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Re: Release-critical bugs, and #97671

>>"Ian" == Ian Jackson <ian@davenant.greenend.org.uk> writes:

 Ian> Looking at the situation, I think that the definition of
 Ian> `serious' bug report is rather unhelpful and does not match up
 Ian> with the use of `must' or `required' in policy.

	What makes you say that? Serious is defined as a violation of
 a must or required directive of policy; I fail to see how this could
 not match up with the use of `must' or `required' in policy; they are
 identical ways of saying the same thing.

 Ian> The idea in the BTS seems to be that a serious bug is one which
 Ian> makes a package unsuitable for release.

	This is where the disconnect is. The release manager decides
 what is or is not fit for release.  The general guideline is that a
 violation of a must directive in policy is likely to be cause for the
 release manager to reject the package. The final decision lies with
 the release manager.

 Ian> How about if we change the wording in `Severity levels' in the BTS
 Ian> documentation (http://www.debian.org/Bugs/Developer#severities).
 Ian> Currently it says:

 Ian>     serious
 Ian>         is a severe violation of Debian policy (that is, it violates a
 Ian>         "must" or "required" directive), or, in the package
 Ian>         maintainer's opinion, makes the package unsuitable for
 Ian>         release.

 Ian> How about:

 Ian>     serious
 Ian> 	is a severe violation of Debian policy or any other problem,
 Ian>         which makes the package unsuitable for release.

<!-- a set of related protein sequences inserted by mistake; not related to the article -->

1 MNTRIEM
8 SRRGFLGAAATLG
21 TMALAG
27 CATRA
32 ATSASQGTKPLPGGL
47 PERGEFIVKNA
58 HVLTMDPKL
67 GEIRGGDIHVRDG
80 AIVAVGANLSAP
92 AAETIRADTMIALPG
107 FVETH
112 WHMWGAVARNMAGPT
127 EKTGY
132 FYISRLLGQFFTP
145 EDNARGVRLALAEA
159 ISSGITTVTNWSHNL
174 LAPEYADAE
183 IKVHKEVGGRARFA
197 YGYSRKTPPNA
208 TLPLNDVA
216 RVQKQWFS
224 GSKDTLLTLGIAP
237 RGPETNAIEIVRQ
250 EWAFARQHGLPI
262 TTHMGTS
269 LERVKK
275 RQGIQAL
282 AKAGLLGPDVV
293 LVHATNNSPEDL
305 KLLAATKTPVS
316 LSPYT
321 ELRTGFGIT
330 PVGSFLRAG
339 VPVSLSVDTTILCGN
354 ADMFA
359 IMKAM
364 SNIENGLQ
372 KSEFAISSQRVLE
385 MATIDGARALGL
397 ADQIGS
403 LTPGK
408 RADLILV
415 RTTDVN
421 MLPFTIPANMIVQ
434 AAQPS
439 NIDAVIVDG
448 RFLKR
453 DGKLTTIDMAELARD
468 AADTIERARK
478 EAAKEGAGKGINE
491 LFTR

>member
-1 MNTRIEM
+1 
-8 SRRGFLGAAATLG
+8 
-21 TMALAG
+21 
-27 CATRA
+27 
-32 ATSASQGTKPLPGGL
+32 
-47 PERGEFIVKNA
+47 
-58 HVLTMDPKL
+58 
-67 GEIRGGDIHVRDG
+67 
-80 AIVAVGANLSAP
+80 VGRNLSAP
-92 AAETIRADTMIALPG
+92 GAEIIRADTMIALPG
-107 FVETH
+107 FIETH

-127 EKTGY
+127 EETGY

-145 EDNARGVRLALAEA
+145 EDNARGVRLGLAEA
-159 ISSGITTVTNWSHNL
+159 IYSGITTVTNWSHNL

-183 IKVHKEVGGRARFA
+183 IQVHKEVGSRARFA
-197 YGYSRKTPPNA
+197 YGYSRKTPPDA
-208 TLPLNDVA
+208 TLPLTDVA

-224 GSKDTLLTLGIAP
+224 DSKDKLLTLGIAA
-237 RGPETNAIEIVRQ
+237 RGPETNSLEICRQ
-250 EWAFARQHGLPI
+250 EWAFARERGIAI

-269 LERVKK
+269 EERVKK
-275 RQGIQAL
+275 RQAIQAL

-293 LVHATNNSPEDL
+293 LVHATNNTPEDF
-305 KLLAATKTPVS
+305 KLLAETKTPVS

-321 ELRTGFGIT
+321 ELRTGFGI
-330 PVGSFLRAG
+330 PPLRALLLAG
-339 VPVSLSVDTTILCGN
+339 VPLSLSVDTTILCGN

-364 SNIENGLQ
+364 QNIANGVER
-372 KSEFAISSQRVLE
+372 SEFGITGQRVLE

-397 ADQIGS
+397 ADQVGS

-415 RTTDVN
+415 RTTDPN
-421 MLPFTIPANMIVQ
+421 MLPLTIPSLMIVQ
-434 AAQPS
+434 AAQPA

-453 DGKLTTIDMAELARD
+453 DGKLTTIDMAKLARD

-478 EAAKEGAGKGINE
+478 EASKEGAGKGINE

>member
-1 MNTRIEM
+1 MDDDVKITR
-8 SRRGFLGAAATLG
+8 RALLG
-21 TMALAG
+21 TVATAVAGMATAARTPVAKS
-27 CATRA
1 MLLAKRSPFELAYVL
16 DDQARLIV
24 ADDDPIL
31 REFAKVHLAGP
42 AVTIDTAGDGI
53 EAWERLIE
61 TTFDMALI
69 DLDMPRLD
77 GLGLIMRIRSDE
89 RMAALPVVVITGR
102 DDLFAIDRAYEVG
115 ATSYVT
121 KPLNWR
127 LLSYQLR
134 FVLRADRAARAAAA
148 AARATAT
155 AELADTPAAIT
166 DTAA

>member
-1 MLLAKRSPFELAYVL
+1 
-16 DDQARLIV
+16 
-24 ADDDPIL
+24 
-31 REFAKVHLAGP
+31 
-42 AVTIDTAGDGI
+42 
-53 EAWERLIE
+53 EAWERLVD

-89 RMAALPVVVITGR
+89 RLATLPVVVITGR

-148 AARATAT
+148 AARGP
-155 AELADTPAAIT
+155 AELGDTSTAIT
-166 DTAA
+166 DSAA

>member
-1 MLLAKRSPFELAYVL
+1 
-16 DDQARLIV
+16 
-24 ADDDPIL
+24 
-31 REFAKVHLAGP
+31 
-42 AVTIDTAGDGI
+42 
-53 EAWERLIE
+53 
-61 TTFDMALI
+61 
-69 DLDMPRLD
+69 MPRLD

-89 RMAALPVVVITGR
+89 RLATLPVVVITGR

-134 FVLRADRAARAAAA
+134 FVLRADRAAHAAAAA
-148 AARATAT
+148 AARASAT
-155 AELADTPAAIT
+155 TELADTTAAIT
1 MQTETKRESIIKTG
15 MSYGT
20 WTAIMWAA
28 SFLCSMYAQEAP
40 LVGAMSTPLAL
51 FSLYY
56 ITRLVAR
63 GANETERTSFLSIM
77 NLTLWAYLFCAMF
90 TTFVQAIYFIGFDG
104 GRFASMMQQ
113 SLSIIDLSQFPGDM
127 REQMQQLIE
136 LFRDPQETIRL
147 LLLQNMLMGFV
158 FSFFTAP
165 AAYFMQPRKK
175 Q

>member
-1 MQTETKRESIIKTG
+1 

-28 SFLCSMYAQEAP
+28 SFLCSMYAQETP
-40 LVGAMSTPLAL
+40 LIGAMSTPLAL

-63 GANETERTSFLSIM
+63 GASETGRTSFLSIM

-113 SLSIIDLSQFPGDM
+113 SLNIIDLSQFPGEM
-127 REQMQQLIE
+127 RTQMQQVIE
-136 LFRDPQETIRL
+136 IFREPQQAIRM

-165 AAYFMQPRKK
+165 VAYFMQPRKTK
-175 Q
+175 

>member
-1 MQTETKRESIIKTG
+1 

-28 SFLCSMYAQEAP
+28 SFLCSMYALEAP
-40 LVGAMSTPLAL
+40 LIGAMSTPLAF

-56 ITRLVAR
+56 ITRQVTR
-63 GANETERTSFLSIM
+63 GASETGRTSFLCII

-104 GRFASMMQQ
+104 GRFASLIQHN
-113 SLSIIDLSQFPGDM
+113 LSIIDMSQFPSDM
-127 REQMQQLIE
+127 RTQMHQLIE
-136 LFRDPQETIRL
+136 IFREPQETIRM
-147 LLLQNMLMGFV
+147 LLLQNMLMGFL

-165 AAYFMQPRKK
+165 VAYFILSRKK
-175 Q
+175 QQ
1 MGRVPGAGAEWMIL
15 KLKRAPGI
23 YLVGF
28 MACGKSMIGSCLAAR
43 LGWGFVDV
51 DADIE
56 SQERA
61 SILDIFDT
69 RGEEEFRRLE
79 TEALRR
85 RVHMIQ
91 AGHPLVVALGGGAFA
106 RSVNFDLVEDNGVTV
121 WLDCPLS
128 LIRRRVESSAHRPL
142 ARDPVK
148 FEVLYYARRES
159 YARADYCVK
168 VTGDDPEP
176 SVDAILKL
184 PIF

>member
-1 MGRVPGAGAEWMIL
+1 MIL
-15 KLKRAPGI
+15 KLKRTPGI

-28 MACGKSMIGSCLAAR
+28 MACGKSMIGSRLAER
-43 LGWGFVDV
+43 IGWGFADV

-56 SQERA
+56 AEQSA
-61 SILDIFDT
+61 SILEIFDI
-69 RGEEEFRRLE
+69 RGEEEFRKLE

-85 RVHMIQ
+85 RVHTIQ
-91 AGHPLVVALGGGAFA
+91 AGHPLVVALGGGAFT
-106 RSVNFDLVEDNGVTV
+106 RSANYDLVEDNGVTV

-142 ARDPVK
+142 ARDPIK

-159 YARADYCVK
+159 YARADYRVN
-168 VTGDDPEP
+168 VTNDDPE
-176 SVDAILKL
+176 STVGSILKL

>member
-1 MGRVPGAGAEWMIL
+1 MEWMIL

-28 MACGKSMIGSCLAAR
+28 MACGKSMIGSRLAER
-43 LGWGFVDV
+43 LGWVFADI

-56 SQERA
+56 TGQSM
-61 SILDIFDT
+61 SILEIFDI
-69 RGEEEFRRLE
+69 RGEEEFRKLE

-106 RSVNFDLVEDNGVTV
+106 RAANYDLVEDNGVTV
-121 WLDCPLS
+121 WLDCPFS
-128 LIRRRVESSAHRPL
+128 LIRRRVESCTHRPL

This is bogus. You have changed a stright forward, objective
 criteria for a serious bug, softening it to where it has no meaning. 

	The output of your program makes my nose twitch, this is
 obviously a problem, and this bug is thus critical.

 Ian> This definition makes `serious' correspond identically to the
 Ian> package's suitability for release.  It avoids defining `severe'
 Ian> violation of policy as a violation of a `must'; that seems to me to be
 Ian> the core error.  This change would avoid violations of exceptionless
 Ian> policies (which are of course always bugs) always being treated as
 Ian> release critical even if they're unimportant.

	No, the core error is that you are taking away from the
 release manager the task and responsibility of determining release
 criteria. Did you ignore everything that I and aj wrote? Would you
 please catch up instead of jumping in late, and ignoring the advances
 and arguments already made?

	The core error is that bug severities should not be rigidly
 connected to release criticalness. *THAT* is the place where we need
 to make case by case, subjective decisions

 Ian> If you and Anthony agree then maybe we should see if we can get that
 Ian> changed.  If you disagree I'm sure you'll let us know :-).

	I strongly object to turning the criteria upside down and
 creating a situation where bug severities are even more
 subjective. This is a far worse situation than we find ourselves in

 A lady with one of her ears applied To an open keyhole heard, inside,
 Two female gossips in converse free -- The subject engaging them was
 she. "I think", said one, "and my husband thinks That she's a prying,
 inquisitive minx!" As soon as no more of it she could hear The lady,
 indignant, removed her ear. "I will not stay," she said with a pout,
 "To hear my character lied about!" Gopete Sherany
Manoj Srivastava   <srivasta@debian.org>  <http://www.debian.org/%7Esrivasta/>
1024R/C7261095 print CB D9 F4 12 68 07 E4 05  CC 2D 27 12 1D F5 E8 6E
1024D/BF24424C print 4966 F272 D093 B493 410B  924B 21BA DABB BF24 424C

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